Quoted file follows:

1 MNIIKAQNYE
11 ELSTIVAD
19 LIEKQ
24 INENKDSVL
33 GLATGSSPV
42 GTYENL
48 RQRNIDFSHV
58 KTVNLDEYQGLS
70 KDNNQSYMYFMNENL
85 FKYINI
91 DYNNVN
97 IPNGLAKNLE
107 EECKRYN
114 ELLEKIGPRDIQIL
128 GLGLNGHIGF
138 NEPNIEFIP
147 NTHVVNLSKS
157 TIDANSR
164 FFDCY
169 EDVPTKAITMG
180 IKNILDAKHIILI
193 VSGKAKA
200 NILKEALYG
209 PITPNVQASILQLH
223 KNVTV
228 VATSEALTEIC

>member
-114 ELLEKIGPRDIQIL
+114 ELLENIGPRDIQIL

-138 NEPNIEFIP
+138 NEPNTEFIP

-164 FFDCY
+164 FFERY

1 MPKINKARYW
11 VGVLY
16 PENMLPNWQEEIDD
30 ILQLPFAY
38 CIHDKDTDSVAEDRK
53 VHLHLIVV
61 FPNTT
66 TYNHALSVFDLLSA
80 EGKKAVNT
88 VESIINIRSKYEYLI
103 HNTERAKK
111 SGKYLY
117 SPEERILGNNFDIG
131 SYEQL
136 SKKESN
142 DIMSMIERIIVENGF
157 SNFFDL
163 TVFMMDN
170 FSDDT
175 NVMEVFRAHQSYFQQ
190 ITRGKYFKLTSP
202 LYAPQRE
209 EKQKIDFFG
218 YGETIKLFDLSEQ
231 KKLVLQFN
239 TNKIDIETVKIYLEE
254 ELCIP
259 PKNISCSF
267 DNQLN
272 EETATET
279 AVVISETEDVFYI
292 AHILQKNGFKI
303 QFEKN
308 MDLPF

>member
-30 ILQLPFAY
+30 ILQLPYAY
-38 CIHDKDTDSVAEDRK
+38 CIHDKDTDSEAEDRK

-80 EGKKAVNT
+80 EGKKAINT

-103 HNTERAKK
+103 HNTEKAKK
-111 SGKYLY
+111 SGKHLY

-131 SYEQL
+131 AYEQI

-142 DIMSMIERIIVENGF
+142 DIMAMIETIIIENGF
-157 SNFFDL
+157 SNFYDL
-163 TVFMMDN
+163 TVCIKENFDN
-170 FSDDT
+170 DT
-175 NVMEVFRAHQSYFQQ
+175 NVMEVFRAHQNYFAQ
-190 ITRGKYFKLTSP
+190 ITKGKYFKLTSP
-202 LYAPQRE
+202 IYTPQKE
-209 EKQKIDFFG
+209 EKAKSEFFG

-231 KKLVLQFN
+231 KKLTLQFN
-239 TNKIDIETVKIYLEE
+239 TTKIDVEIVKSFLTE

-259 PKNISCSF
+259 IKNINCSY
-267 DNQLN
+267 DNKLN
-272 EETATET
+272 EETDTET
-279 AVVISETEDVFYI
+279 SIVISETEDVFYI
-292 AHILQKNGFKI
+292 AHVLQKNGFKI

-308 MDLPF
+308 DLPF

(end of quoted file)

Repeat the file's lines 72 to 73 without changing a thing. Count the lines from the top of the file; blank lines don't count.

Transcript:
+38 CIHDKDTDSEAEDRK

-80 EGKKAVNT